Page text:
A boom in the majority of the nation’s real estate markets won’t develop again until at least sometime after 2020, according to the consensus of opinion of Housing Predictor analysts.
The credit crunch, which was started by a fuselage of new creative financing products, including aggressive adjustable rate subprime mortgages and specially designed loans for investors will have a lingering impact on the majority of housing markets in the country for a number of years.
The credit crisis has swept through financial markets worldwide, triggering a fall in stock prices estimated to be more than $900-trillion. The crisis has had a devastating impact in the over-whelming majority of housing markets in the U.S. and has made its way into the overall economy. Additional increases in the cost of oil and commodities have also caused gasoline and grocery prices to rise.
Perspective of the Crisis
Historically, major real estate booms are always followed by busts. Nearly all have been caused by artificial triggers. In 1989, the U.S. Savings and Loan Fraud Scandal was caused by an onslaught of unregulated Savings and Loans providing home mortgages with so-called dirty second mortgages, which were often known about by lending agents, but rarely officially disclosed to the institutions that made the loans.
A series of additional inside lending frauds and phony schemes contributed to the crisis, including falsified appraisals.
In the early 1970’s a real estate bust in many of the nation’s markets developed over similar schemes. Near record high interest rates caused hundreds of thousands of home owners to lose their homes and other property in foreclosure.
Similar but Dissimilar to Great Depression
However, there is little, if any, similarity to the current crisis except when compared to the real estate crisis that developed during the Great Depression. All financial crises in the U.S. have had their own identity and origins, and have developed or worsened over a number of years.
At the height of the Great Depression unemployment was said to be nearly 25%, but more people depended on income from employers in the 1930’s than in the U.S. these days. Nearly a third of the American work force now works out of their homes and a large percentage is self-employed, being less dependent on others for income. Could we be headed for an emotional depression since housing prices are falling so much?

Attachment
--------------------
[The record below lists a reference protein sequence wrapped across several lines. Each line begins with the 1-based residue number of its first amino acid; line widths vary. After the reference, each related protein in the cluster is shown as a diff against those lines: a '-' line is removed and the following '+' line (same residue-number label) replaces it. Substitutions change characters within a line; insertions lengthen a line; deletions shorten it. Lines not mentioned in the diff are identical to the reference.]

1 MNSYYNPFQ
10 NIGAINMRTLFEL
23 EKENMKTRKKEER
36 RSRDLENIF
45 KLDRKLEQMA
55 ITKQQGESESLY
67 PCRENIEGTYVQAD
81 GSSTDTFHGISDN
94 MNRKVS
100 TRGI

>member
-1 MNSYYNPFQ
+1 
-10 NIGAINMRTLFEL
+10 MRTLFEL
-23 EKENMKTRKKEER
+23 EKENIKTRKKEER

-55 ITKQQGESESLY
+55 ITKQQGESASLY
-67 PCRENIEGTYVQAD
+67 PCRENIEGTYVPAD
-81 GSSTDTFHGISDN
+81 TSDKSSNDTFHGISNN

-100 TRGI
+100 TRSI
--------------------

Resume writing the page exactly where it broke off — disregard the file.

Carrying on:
Not just Low Mortgage Rates
Mortgage interest rates have had a large impact on the nation’s real estate markets historically, but not as severe as some might think. Over almost the past 20 years the Fed has kept interest rates at near historic lows until raising them about two years ago.
The artificial inflation that developed during the real estate boom was not caused by lowered interest rates, analysts agree. It developed as a by-product of mortgage companies and lenders that wanted to make as many loans as possible to anyone that could sign their name to sell the mortgages on Wall Street in order to make higher profits.
Real estate booms have always run in cycles, historically in 7 to 10 year turns. But the fabric of the nation’s real estate markets like homes themselves are always changing and it will take at least another dozen years to settle the dust.
It has always taken a number of years for real estate cycles to run their course and return to better times of prosperity, which is why the average home in America has seen appreciation at modest 2 to 5 percent increases annually.
The boom days are long over, but they’ll return some day in another fashion.
In the meantime, most Americans will stay in their homes and enjoy what they bought, part of the American dream at least for the time being, except of course the millions about to be foreclosed.